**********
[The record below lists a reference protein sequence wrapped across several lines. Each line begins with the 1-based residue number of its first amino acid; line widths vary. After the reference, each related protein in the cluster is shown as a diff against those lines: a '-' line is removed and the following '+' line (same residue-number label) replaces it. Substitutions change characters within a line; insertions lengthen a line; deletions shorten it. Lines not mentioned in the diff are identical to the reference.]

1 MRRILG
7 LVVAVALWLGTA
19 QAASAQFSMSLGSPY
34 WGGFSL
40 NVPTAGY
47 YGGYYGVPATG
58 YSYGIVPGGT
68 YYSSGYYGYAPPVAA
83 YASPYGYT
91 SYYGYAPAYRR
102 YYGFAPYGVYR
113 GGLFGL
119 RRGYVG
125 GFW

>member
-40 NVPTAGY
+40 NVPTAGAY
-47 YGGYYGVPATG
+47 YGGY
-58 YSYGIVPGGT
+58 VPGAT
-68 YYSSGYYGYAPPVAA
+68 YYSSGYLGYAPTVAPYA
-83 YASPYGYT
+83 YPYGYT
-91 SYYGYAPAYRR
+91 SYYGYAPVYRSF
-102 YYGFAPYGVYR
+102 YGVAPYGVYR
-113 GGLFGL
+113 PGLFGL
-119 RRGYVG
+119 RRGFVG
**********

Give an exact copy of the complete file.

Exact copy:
[The record below lists a reference protein sequence wrapped across several lines. Each line begins with the 1-based residue number of its first amino acid; line widths vary. After the reference, each related protein in the cluster is shown as a diff against those lines: a '-' line is removed and the following '+' line (same residue-number label) replaces it. Substitutions change characters within a line; insertions lengthen a line; deletions shorten it. Lines not mentioned in the diff are identical to the reference.]

1 MRRILG
7 LVVAVALWLGTA
19 QAASAQFSMSLGSPY
34 WGGFSL
40 NVPTAGY
47 YGGYYGVPATG
58 YSYGIVPGGT
68 YYSSGYYGYAPPVAA
83 YASPYGYT
91 SYYGYAPAYRR
102 YYGFAPYGVYR
113 GGLFGL
119 RRGYVG
125 GFW

>member
-40 NVPTAGY
+40 NVPTAGAY
-47 YGGYYGVPATG
+47 YGGY
-58 YSYGIVPGGT
+58 VPGAT
-68 YYSSGYYGYAPPVAA
+68 YYSSGYLGYAPTVAPYA
-83 YASPYGYT
+83 YPYGYT
-91 SYYGYAPAYRR
+91 SYYGYAPVYRSF
-102 YYGFAPYGVYR
+102 YGVAPYGVYR
-113 GGLFGL
+113 PGLFGL
-119 RRGYVG
+119 RRGFVG